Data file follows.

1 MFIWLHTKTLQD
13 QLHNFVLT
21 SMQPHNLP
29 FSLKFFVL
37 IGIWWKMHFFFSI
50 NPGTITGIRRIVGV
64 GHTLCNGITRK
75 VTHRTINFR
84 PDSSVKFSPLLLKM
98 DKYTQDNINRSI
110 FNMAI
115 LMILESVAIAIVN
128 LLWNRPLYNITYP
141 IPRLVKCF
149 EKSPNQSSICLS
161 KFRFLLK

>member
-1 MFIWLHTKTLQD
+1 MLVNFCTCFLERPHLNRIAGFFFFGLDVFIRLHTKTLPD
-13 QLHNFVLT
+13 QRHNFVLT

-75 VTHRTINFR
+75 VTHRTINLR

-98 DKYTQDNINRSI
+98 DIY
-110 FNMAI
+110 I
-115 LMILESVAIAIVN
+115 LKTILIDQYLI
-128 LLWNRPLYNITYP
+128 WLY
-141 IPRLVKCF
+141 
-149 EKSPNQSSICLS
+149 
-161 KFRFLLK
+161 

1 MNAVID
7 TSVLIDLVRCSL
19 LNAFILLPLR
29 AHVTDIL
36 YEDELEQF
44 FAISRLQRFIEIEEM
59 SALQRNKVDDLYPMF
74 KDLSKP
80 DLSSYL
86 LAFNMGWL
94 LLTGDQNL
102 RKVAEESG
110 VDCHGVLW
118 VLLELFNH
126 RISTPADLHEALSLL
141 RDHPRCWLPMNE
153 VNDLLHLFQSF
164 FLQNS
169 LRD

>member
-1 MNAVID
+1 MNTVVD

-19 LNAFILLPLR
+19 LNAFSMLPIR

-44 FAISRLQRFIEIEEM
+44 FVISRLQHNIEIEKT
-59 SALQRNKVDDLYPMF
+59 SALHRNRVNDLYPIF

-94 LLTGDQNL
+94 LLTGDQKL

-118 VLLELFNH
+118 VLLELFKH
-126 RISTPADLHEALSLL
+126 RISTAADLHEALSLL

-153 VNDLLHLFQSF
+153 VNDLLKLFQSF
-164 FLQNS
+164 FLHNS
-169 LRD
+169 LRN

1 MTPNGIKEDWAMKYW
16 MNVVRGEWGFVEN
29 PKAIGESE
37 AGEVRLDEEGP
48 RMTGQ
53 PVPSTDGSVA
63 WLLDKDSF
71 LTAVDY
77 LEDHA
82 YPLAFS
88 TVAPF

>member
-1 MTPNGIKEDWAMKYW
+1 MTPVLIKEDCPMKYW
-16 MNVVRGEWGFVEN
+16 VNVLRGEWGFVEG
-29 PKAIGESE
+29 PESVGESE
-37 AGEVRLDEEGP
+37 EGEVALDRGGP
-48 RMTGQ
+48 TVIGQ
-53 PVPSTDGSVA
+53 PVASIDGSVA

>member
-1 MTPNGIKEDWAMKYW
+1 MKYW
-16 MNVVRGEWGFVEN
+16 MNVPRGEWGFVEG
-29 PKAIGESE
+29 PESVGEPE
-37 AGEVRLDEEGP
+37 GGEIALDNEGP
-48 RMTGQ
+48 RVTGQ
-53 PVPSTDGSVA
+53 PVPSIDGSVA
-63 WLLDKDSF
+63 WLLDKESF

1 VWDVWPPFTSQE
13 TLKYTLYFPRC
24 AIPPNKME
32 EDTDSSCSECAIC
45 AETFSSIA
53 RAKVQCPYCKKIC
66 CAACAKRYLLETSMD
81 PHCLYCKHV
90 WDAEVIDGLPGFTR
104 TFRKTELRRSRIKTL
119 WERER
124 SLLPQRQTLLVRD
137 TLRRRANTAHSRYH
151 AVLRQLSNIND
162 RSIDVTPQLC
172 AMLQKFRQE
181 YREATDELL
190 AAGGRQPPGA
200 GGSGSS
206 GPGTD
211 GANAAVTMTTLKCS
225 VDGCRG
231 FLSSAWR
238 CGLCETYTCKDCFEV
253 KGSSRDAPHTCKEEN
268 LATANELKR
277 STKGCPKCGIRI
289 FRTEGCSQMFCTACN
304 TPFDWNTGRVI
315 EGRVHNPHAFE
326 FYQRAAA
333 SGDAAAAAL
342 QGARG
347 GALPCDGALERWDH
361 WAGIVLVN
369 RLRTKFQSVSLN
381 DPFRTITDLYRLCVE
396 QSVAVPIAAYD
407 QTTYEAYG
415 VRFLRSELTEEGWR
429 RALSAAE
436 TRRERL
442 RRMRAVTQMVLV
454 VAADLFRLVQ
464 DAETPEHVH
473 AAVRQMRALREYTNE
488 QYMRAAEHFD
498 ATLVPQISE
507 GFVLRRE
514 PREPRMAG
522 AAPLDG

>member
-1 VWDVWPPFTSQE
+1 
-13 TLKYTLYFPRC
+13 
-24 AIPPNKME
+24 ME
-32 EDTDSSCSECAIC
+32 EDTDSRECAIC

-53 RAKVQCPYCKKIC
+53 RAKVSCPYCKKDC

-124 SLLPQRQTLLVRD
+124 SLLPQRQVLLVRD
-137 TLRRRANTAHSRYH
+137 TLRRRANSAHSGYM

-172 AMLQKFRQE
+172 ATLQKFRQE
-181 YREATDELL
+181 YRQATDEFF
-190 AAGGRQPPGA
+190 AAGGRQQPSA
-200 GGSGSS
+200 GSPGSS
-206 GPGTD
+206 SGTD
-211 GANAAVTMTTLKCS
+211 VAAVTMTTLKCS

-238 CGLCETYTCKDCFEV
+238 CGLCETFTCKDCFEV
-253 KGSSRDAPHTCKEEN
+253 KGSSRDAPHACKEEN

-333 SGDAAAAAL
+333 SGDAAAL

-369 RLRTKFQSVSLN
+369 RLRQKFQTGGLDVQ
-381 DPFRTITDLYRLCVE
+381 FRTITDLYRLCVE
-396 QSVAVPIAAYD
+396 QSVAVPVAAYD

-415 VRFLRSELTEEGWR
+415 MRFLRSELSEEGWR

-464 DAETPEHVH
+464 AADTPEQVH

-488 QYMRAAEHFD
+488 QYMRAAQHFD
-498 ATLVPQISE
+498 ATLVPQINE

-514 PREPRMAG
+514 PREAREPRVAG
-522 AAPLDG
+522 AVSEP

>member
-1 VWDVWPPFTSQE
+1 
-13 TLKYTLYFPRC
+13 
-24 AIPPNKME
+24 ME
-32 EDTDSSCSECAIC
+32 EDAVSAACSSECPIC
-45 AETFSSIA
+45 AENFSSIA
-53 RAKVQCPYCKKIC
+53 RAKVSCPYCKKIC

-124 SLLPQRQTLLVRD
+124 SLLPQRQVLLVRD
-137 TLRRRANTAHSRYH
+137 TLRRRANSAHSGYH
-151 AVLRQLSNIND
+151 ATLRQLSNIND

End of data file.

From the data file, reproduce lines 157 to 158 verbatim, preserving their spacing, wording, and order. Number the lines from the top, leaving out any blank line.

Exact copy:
429 RALSAAE
436 TRRERL